Why am I myself rather than someone else?

I think I read something like this in an encyclopedia; that it's a question in philosophy.

Not asking what makes me myself, my body, psychology, and narrative history. I'm asking why it is that these are mine, rather than yours. How is it that we are able to possess our own attributes? How are we able to draw a boundary about ourselves in this way differentiating ourselves from others?

  • 1
    Thomas Nagel discusses this in his book The View From Nowhere.
    – E...
    Commented Jan 20, 2017 at 5:25
  • From what perspective? If you're taking a dualist perspective, then it's simple; your "body, psychology, and narrative history" are yours because your soul for whatever reason is assigned to your body, and the other two things are necessarily connected to your body. From a physicalist perspective, I think your question is essentially a tautology, or at least the answer is. Your (body, psychology, etc) are yours, because your (body, psychology, etc) inherently give rise to your conception of yourself. So "you" couldn't be assigned to a different body.
    – monster319
    Commented Jan 20, 2017 at 18:30
  • 1
    It is similar to the question "Why are things they are and not in some other way?" Commented Jan 23, 2017 at 6:15
  • Here is an interesting take by Alan Watts. It is not intended as a philosophical argument but as a thought-game: youtube.com/watch?v=G79EHVjLgwU
    – nir
    Commented Feb 25, 2017 at 19:45
  • See also philosophy.stackexchange.com/questions/54717/…
    – present
    Commented Oct 20, 2019 at 11:46

4 Answers 4


I formulate this question thus: If Elvis Presley's twin had lived, and Elvis had died at birth, or had never been born, then Elvis would never have existed, even if his twin had been named Elvis and had acted exactly as he did. Somehow, it seems that self is not reducible to biology. Someone else could have had our biology without having our awareness, the mysterious thing that makes us ourselves.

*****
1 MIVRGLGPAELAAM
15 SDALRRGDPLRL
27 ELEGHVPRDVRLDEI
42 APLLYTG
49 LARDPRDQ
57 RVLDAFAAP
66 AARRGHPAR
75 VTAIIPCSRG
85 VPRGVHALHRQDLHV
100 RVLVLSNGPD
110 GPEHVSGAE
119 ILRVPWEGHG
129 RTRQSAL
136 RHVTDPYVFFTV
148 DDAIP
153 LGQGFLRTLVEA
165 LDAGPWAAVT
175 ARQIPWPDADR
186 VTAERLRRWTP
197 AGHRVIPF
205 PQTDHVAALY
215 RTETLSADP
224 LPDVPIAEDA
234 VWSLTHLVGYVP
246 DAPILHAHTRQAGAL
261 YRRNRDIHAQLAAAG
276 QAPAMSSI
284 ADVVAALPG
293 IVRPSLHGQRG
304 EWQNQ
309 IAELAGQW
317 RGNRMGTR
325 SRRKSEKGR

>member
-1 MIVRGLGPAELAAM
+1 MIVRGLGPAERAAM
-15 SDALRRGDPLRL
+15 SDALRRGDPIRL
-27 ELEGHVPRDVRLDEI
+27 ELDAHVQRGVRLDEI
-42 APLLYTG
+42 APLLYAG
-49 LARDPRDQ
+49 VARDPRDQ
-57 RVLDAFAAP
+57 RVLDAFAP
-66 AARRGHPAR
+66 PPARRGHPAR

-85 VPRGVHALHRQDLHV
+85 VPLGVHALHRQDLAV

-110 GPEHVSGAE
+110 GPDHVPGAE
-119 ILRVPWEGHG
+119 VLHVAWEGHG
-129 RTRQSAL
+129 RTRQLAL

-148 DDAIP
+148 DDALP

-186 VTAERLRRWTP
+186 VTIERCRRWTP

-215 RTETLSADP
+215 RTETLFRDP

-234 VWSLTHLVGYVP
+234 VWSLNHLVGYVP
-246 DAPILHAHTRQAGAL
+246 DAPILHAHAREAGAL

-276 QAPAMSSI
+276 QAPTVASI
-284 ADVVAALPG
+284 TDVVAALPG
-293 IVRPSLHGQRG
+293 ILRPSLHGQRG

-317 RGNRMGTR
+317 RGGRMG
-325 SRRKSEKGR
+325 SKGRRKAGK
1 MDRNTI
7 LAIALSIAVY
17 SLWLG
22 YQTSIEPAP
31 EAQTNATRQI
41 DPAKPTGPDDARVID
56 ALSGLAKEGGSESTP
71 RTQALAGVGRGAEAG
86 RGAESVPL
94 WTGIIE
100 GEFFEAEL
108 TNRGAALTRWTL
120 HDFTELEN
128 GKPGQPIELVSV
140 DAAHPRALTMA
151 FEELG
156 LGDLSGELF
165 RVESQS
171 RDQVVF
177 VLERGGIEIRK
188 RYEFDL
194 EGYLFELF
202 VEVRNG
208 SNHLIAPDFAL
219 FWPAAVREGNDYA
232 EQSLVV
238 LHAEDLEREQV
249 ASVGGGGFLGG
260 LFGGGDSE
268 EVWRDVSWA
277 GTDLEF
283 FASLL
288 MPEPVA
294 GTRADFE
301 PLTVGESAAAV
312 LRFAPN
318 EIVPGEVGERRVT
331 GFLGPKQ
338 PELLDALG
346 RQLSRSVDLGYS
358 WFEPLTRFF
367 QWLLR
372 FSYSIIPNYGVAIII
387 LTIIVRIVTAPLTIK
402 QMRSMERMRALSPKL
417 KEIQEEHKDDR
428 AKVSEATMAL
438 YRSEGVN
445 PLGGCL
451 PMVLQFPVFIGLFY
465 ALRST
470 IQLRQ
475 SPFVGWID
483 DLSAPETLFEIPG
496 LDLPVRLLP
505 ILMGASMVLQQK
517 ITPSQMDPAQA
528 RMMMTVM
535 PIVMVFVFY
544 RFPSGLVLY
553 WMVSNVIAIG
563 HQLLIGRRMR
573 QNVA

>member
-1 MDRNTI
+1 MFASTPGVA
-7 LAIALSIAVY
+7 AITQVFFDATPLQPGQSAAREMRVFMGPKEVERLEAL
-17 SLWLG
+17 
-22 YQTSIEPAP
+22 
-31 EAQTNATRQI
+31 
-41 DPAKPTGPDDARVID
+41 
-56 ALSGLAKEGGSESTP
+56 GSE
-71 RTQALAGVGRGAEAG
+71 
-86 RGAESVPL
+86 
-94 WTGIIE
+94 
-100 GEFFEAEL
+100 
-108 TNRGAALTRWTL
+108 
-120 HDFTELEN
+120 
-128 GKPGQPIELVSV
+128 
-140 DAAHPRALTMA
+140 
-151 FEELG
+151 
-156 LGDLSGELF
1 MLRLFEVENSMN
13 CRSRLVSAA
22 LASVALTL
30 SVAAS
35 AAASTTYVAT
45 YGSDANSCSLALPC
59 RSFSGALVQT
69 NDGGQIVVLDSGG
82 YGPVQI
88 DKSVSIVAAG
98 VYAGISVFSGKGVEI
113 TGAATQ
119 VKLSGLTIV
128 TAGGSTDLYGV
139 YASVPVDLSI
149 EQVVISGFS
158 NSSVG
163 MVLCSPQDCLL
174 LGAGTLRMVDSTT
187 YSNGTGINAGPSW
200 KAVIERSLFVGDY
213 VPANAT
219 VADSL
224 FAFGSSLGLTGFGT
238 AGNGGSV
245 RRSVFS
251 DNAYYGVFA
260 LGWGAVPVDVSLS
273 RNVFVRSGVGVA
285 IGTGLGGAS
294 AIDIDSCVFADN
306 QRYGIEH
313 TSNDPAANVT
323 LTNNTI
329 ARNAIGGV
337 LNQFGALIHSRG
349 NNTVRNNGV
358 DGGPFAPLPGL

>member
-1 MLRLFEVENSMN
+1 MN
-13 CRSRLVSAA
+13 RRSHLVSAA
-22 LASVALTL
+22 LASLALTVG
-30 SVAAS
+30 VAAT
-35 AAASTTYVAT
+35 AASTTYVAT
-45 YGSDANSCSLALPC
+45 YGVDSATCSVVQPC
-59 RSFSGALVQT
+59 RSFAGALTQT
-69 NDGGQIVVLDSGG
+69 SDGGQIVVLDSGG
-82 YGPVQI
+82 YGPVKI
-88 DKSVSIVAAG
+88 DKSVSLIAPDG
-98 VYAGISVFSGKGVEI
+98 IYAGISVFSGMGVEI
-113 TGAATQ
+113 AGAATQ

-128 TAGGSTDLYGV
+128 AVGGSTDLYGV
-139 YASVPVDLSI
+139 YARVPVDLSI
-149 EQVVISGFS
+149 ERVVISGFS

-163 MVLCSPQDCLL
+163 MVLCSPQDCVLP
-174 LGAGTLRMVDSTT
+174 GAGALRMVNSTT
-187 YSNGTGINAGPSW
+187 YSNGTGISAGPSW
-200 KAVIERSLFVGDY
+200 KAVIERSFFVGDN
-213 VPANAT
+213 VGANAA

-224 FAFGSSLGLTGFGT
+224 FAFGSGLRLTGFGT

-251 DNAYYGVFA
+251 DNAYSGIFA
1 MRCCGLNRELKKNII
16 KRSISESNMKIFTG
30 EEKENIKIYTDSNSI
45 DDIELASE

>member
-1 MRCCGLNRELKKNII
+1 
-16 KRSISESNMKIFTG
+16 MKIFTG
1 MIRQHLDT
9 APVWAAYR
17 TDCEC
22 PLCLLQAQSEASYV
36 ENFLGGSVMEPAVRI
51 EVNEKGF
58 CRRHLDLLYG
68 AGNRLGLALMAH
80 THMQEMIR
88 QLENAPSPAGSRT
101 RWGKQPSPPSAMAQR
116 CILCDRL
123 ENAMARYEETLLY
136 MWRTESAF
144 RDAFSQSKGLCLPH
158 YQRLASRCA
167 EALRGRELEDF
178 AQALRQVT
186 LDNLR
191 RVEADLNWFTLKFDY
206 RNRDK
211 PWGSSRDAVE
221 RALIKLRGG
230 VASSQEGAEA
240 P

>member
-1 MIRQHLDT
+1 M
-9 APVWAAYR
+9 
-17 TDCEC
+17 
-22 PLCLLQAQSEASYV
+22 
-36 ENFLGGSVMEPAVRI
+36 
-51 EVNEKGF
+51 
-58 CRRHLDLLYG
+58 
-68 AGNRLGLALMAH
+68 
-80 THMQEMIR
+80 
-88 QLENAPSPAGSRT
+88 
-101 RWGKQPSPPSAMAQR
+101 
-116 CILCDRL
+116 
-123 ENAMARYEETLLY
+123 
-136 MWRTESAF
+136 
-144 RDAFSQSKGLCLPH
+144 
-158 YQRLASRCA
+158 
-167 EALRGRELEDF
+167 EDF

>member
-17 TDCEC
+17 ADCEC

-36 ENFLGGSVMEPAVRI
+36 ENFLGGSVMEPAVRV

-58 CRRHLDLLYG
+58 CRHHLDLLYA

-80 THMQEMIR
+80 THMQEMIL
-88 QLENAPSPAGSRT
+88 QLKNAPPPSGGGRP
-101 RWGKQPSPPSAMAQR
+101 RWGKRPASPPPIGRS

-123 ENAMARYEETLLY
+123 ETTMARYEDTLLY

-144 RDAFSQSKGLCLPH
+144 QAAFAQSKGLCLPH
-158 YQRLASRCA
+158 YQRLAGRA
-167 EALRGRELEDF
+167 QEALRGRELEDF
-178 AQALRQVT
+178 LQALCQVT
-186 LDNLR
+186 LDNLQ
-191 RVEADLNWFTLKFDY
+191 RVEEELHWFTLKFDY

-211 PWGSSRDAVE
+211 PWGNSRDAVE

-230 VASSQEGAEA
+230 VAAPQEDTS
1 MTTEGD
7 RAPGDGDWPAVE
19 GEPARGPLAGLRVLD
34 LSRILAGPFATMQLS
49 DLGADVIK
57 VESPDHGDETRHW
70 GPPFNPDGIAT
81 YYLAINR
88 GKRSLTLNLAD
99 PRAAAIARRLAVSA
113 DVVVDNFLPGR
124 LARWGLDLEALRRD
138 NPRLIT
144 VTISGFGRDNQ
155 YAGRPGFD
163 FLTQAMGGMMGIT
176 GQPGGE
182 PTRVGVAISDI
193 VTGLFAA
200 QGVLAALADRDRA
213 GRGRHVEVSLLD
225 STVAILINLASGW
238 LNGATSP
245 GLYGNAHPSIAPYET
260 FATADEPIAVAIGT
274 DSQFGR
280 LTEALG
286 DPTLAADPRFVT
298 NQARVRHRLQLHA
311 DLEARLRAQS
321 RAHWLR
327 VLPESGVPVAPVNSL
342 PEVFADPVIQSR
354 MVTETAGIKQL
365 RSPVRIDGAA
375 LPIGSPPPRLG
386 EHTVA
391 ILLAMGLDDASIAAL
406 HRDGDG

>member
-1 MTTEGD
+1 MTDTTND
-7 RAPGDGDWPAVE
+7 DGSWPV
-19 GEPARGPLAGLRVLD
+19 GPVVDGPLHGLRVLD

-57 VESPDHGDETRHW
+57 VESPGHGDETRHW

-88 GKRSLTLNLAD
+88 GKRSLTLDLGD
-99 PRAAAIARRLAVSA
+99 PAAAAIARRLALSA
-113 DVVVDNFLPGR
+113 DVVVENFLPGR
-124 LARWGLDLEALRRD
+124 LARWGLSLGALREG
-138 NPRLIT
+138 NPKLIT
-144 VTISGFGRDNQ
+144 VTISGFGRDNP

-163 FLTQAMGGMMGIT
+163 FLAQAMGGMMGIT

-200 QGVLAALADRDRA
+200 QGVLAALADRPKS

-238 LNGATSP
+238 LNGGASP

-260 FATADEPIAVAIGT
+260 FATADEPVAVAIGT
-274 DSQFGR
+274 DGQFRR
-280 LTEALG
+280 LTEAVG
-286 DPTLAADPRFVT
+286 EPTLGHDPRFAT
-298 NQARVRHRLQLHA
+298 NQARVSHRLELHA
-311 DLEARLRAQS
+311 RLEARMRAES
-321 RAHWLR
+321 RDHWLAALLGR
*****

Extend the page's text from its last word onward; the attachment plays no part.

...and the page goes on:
It is impossible for you to be someone other than yourself - by definition!

By definition, someone else is different (in some way) from you. If (somehow) you were changed to be the same as the other person, then you would no longer be yourself, you would be a copy of the other person.

  • i think that the question is why is MATH's consciousness, that he/she is experiencing, happening from inside of MATH's head. he/she experiences only the consciousness from only that perspective. why didn't i get to have my consciousness happen from inside the brain and body of Sting or Neil deGrasse Tyson? why am i RB-J and not them? Commented Jan 26, 2017 at 4:39
  • there has been some science fiction (i can only remember an episode of the original Star Trek where Kirk and some woman switch bodies, Spock figgers it out) where the concept of finding our consciousness existing in someone else's bodies. i have a consciousness, i can sense it, experience it, it's real. You do too. why is my experience begun in and forever constrained to this person. why couldn't i be that other person i wish i could be? how was this lottery set up where the person i get to be is who turns out to be me? (also, why didn't i come into this world as a cat? or an orangatan?) Commented Jan 26, 2017 at 4:43

In short, if there exists anything at all attributable to you and only you, then you are you and not anyone else.

Consider two molecules of water (i.e., two atoms of hydrogen bonded to an atom of oxygen): water-molecule A and water-molecule B are distinguishable if and only if A and B have distinct spacial coordinates at any given time; knowing their inherent physical characteristics (e.g., mass, charge, electronegativity, polarity, boiling point, melting point, specific heat, etc.) is not enough information to say [(A = A) and (A = not B)].

An even simpler example: we can define an infinite number of distinct lines on the xy-plane using just two characteristics; i.e., slope and y-intercept (y=mx+b, where m represents slope and b represents the y-value of the y-intercept). For two y=mx+b equations, if either the m or the b differ, then the two equations each define a distinct line. To parallel the premise of your question: [line 1 = line 1] and [line 1 = not line 2] because line 1 is defined by something by which line 2 is not and line 2 is defined by something by which line 1 is not.


You're yourself rather than someone else because you derive from a pair of male and female germ cells distinct from that from which anyone else derives. If you had derived from the same pair of male and female germ cells from which Michael Jackson derived, then you and Michael Jackson would be the same person.

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